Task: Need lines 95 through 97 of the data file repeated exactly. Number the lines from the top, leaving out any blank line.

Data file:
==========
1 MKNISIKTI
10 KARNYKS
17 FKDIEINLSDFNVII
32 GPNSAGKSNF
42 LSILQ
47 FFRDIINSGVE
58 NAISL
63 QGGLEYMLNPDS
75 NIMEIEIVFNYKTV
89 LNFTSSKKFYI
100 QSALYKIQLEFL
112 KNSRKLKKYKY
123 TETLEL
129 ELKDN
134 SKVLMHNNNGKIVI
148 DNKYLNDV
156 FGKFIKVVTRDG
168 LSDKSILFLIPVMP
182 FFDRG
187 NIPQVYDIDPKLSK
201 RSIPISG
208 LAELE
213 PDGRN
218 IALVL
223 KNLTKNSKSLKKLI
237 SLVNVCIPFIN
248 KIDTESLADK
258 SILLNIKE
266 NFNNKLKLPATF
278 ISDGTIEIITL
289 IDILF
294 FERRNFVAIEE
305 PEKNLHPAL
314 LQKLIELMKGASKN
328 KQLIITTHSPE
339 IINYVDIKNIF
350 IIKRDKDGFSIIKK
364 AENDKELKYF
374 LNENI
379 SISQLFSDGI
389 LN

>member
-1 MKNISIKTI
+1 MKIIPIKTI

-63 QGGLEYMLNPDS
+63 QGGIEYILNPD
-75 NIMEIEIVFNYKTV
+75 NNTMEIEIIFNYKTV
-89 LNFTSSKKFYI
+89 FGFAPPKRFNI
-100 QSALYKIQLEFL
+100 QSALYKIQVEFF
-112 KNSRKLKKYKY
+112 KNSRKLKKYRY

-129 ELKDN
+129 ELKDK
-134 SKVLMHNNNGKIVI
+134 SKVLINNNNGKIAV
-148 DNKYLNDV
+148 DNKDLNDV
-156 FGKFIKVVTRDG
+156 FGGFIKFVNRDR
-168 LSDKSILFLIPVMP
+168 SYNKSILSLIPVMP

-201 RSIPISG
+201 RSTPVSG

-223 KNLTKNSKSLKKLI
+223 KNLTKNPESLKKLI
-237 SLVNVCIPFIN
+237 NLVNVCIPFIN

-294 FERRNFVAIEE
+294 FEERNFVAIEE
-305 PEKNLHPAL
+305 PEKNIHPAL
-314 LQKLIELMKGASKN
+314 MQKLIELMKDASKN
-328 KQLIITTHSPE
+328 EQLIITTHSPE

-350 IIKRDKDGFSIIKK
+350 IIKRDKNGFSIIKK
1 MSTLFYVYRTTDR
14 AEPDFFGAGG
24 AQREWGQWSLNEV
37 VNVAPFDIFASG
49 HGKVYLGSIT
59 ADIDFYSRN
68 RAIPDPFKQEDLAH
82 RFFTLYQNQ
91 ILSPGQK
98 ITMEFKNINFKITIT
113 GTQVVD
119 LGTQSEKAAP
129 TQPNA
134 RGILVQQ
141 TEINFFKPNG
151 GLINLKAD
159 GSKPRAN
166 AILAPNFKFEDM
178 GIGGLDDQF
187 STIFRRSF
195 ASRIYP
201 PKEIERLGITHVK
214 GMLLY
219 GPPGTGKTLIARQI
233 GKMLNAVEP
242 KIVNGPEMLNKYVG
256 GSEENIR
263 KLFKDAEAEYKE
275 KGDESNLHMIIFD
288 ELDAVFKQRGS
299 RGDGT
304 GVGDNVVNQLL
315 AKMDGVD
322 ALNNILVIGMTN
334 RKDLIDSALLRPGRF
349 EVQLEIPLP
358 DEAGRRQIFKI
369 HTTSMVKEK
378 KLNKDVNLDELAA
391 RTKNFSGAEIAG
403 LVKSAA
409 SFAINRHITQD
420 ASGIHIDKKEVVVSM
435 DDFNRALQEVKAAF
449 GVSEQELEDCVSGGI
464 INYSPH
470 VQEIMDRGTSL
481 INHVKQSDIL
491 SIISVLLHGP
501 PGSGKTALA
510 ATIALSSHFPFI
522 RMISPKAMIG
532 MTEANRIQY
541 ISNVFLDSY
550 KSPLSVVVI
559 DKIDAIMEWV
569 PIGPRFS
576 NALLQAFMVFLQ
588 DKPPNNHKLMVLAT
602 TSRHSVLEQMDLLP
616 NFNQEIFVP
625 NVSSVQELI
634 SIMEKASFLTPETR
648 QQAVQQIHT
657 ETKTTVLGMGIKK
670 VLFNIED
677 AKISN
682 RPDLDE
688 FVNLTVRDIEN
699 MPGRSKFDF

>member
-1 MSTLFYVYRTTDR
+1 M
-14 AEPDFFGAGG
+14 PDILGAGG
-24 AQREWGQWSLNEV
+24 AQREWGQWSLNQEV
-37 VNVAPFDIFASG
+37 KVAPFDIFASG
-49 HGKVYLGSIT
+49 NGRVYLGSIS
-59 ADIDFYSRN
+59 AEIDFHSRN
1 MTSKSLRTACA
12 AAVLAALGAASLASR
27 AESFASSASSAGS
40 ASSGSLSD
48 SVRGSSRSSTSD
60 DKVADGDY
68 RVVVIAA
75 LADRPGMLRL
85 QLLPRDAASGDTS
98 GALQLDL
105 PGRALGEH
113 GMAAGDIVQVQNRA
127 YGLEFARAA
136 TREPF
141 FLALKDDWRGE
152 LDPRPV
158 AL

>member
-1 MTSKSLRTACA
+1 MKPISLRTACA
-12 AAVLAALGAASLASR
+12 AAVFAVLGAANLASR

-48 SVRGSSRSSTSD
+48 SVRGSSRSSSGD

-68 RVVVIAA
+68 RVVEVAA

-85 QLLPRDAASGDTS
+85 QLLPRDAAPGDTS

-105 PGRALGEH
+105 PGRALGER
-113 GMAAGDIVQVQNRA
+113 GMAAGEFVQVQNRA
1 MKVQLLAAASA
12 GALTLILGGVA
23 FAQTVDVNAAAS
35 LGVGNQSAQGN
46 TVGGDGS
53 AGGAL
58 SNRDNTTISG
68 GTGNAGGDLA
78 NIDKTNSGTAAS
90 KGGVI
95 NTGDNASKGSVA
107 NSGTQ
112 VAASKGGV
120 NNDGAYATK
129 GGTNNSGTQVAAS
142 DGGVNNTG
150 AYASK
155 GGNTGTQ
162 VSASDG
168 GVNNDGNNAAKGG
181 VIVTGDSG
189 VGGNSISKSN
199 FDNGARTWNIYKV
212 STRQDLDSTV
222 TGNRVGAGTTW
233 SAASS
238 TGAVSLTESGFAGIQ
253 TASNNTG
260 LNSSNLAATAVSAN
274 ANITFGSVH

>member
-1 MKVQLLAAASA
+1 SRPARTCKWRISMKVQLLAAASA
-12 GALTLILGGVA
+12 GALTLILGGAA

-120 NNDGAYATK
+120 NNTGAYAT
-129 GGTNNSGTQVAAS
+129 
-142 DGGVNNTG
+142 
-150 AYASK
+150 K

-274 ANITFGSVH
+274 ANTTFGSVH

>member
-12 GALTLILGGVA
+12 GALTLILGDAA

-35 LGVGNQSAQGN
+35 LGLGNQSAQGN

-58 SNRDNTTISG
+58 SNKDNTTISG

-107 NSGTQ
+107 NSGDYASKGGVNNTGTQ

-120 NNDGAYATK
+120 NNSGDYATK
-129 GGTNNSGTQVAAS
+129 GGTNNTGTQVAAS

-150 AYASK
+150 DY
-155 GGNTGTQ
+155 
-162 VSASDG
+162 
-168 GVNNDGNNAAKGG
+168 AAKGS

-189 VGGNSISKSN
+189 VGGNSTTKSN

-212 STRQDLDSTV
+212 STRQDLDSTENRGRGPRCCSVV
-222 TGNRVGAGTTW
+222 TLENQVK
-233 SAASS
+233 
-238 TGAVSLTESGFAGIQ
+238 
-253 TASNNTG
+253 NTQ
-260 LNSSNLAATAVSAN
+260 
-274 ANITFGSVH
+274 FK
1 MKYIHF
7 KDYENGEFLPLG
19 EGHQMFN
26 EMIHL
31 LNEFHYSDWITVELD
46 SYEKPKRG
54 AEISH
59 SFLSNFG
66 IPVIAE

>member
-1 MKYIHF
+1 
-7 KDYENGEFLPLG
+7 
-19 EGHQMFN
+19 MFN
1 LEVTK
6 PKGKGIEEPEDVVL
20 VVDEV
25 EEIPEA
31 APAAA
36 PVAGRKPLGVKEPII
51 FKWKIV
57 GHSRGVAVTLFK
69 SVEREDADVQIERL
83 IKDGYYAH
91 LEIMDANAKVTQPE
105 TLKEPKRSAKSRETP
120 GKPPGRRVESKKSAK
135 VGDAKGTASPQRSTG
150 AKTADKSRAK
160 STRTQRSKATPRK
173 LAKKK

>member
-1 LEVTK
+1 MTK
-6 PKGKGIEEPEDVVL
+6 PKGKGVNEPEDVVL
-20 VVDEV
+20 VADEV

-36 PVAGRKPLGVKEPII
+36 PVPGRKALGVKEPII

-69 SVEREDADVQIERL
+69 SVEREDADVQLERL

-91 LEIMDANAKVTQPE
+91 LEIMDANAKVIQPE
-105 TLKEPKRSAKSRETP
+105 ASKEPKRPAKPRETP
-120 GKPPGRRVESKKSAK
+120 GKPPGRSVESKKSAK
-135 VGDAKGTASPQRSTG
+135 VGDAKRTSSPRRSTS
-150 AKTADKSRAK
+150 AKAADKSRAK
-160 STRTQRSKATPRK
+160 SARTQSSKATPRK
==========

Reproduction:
141 TEINFFKPNG
151 GLINLKAD
159 GSKPRAN